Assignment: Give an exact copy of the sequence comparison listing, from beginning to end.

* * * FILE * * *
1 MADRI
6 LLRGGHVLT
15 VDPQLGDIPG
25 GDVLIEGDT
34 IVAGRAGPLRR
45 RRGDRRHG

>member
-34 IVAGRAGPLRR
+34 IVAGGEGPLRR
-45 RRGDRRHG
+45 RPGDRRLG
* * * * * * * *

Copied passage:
1 MADRI
6 LLRGGHVLT
15 VDPQLGDIPG
25 GDVLIEGDT
34 IVAGRAGPLRR
45 RRGDRRHG

>member
-34 IVAGRAGPLRR
+34 IVAGGEGPLRR
-45 RRGDRRHG
+45 RPGDRRLG